Most of the content was originally posted on https://cfsremission.com/ with the pages on the left being a restructuring of selected posts from over a thousand posts on that site.
Recommended Site For Testing
If you have ME/CFS or other financially disastrous condition, there is always a nasty cost factor for testing. My usual recommendation is for the cheapest, high quality provider that provides information for upload to my analysis site. Some sites provide a mountain more of information — but the benefit from that extra information is almost nothing (and it adds $$$$ and complexity).
uBiome.com is shutting down. This had been my personal usual site because using a variety of techniques, the cost was $25/sample. Don’t order from there.
Thryve is what I am starting to use. Their reports may be processed here for independent suggestions. I would also recommend
By uploading, you consent to allow your microbiome data and symptoms to be made available to citizen scientists for further discoveries.
Required consent is cited above. 3rd party is responsible to obtain consent.
The structure is simple:
The key is issued by us and identifies where the data is coming from (“source”)
logon and password are the authentication pair that you generate. These are used for logging on. Logon and Password should be the same for all samples from the same user (so we can display on a timeline).
Probability is an estimate whether something may help, not how much it can help. The relative help between two items is rarely found in any study.
Probability is based on the number of studies reporting that something shifts a bacteria in the desired way. A single report that Blue Cheese reduces Xeonella may get a value of 0.1 while 10 reports that barley reduces Boozella would get a value of 1.0 (if 10 reports were the maximum number of reports reported).
Studies often contradict each other – typically caused by a confounder that the study ignored. https://en.wikipedia.org/wiki/Confounding. To address this, we aggregate the number of reports with scaling. For example:
6 reports showing desired changes
2 reports showing undesired changes
Could be computed as 6-2=4. Due to this increase uncertainty, we do other methods for example:
exp (log(6/8) + log(2/8))
Once we compute all of these numbers, we then scale them so the maximum value is +1.
At the top you will see two select choices and a link to the associated library page. All of the data is downloaded so you can quickly explore the patterns without having to wait for the next bacteria to load.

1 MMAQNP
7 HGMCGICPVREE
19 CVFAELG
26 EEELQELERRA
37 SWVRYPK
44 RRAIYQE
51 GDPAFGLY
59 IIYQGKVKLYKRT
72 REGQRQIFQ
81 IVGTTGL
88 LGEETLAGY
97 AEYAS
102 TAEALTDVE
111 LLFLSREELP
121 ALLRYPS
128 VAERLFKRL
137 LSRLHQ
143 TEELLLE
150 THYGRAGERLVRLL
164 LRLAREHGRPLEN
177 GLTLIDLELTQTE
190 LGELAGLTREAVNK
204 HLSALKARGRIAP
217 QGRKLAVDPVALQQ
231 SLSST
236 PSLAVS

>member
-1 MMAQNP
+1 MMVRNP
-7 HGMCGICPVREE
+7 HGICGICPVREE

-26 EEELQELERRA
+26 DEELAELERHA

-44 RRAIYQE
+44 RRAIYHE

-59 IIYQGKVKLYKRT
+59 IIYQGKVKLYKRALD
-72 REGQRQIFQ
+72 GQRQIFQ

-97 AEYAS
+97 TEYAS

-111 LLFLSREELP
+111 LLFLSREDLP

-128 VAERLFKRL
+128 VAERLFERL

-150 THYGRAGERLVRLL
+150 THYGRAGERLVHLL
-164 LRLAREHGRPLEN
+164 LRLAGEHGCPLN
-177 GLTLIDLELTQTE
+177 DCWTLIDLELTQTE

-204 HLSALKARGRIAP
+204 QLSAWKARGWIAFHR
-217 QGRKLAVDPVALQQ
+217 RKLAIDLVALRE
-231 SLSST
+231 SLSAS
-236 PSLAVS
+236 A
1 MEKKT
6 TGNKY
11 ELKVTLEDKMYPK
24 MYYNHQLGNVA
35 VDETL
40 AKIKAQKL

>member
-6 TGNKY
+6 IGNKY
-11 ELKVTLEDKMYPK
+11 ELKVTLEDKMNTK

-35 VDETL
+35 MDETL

The page has been reorganized and a chart added (in place of a ton of quantile numbers). The chart can show the log(value) or the value.
If you are logged in, it will also display all of your gut samples. I will be adding the ability to select which samples from the compare sample pages in the near future as well as plotting against precise percentile over time.
The report file reports only at the strain level, no genus or family levels are given. These total sums up to 100%. The smallest resolution appear to be 0.02% That is 1 in 5,000 bacteria. This is a lot lower resolution than other providers ( 1 in 160,000 is seem in some other reports with a good sample). There is something odd about a large number of bacteria being at 0.02 or 0.04 percent.
It appears that FASTQ downloads from them (alleged to be available if requested) is the prefered way to get better data.
One bacteria was listed as:”(Bifidobacterium catenulatum/Bifidobacterium gallicum/Bifidobacterium kashiwanohense/Bifidobacterium pseudocatenulatum)”
which is with more current tests are 4 different strains.
Bottom Line: Won’t Do
There are too many problems with the data. I have spent almost an entire day fighting it. If they provide a FASTQ file, I have unload for those processed through SequentiaBiotech web site.
To use their CSVs:
They must provide the official Taxon Numbers in the Excel File
They must provide the full hierarchy with numbers at each level
Without those, their data will pollute the existing contributed base too much. There are no acceptable kludge arounds for these defects.
This weekend I added distribution charts for a variety of aggregations from microbiome data ( End Products, matches to Published Medical studies for conditions, uBiome metabolites, select ratios reported in the literature). This give a much better visualization whether there is a potential issue or not.
I followed that up with distribution charts for all of the taxa in the uploaded samples. Some taxa produce ‘sweet curves’ and others indigestion to someone that likes graphical elegance.
Sweet Genus Allisonella
One of many ugly: order Neisseriales
Togging the charts between actual value and log(value) often reveal a lot more about the behavior of a bacteria. Look at genus Roseburia. Two very different inflection points (change of behavior) appears — depending on how you look at it.